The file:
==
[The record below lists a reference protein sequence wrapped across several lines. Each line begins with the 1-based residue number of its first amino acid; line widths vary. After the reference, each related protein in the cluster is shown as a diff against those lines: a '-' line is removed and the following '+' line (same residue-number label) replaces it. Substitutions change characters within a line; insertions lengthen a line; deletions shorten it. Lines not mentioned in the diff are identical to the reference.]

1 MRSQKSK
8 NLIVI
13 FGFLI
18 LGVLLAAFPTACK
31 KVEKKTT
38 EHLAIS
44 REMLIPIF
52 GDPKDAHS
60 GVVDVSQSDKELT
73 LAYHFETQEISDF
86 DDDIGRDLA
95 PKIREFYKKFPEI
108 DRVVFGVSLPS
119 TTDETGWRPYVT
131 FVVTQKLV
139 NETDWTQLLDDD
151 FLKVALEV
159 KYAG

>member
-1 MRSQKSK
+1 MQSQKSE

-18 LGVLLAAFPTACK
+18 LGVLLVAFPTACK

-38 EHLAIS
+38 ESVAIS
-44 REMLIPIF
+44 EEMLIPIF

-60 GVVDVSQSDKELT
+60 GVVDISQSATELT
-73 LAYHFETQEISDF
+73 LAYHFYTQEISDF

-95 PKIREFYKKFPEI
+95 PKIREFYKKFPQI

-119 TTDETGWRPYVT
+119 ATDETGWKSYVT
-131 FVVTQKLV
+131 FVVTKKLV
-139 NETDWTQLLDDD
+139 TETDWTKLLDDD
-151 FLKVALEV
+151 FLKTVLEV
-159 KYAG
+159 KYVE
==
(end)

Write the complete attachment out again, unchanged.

[The record below lists a reference protein sequence wrapped across several lines. Each line begins with the 1-based residue number of its first amino acid; line widths vary. After the reference, each related protein in the cluster is shown as a diff against those lines: a '-' line is removed and the following '+' line (same residue-number label) replaces it. Substitutions change characters within a line; insertions lengthen a line; deletions shorten it. Lines not mentioned in the diff are identical to the reference.]

1 MRSQKSK
8 NLIVI
13 FGFLI
18 LGVLLAAFPTACK
31 KVEKKTT
38 EHLAIS
44 REMLIPIF
52 GDPKDAHS
60 GVVDVSQSDKELT
73 LAYHFETQEISDF
86 DDDIGRDLA
95 PKIREFYKKFPEI
108 DRVVFGVSLPS
119 TTDETGWRPYVT
131 FVVTQKLV
139 NETDWTQLLDDD
151 FLKVALEV
159 KYAG

>member
-1 MRSQKSK
+1 MQSQKSE

-18 LGVLLAAFPTACK
+18 LGVLLVAFPTACK

-38 EHLAIS
+38 ESVAIS
-44 REMLIPIF
+44 EEMLIPIF

-60 GVVDVSQSDKELT
+60 GVVDISQSATELT
-73 LAYHFETQEISDF
+73 LAYHFYTQEISDF

-95 PKIREFYKKFPEI
+95 PKIREFYKKFPQI

-119 TTDETGWRPYVT
+119 ATDETGWKSYVT
-131 FVVTQKLV
+131 FVVTKKLV
-139 NETDWTQLLDDD
+139 TETDWTKLLDDD
-151 FLKVALEV
+151 FLKTVLEV
-159 KYAG
+159 KYVE